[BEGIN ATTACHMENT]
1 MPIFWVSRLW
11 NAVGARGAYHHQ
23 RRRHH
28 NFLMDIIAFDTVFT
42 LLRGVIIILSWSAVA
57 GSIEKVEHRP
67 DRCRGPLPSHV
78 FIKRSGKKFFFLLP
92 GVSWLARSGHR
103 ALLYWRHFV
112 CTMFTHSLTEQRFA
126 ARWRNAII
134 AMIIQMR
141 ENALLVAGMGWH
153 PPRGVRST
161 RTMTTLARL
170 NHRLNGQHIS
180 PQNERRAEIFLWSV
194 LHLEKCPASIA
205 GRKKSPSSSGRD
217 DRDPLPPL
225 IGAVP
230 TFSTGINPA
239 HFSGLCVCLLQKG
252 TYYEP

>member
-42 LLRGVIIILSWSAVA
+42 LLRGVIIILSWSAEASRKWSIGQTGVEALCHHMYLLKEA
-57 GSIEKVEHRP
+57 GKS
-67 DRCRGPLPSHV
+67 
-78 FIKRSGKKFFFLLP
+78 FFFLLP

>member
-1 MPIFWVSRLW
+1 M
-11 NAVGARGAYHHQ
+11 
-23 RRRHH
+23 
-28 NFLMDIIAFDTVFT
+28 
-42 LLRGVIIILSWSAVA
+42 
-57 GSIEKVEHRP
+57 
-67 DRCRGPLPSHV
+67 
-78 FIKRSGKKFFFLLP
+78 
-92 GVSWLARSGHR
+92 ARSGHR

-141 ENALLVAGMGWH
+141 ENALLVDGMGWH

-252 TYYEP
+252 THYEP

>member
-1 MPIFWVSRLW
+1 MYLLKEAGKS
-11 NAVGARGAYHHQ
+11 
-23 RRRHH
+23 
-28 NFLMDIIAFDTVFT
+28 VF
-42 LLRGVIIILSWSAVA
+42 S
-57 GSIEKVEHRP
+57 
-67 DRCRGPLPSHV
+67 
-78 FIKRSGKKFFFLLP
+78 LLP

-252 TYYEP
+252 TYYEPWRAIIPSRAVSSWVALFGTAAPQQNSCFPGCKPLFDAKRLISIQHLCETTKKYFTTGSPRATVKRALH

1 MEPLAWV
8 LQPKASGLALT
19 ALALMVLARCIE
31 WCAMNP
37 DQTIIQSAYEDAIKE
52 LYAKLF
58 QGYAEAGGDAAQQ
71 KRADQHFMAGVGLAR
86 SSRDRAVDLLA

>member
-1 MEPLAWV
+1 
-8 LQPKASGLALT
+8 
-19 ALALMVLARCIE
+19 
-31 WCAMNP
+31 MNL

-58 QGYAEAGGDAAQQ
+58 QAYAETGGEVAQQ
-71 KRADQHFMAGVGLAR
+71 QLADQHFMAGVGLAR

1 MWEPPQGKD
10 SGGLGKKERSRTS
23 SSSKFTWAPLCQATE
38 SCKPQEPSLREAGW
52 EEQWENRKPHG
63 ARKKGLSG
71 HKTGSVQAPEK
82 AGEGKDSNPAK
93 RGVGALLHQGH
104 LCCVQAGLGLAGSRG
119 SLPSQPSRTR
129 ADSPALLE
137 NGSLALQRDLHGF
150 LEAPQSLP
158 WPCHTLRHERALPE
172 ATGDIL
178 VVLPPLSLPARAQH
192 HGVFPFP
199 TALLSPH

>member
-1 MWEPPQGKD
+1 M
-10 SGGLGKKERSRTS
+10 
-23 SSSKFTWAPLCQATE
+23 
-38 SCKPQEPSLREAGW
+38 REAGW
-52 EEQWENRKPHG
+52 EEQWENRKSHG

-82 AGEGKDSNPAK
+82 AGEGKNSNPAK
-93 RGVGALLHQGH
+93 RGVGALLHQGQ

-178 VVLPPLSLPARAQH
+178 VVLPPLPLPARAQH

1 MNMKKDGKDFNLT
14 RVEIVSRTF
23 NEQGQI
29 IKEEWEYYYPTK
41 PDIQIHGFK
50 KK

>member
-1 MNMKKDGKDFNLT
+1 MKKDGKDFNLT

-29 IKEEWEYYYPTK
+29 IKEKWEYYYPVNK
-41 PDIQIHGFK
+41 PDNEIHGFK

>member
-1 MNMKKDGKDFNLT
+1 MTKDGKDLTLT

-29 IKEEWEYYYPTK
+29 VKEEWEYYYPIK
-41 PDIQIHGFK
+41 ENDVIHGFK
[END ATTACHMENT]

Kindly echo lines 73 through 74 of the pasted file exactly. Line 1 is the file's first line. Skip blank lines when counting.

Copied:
-78 FIKRSGKKFFFLLP
+78 LLP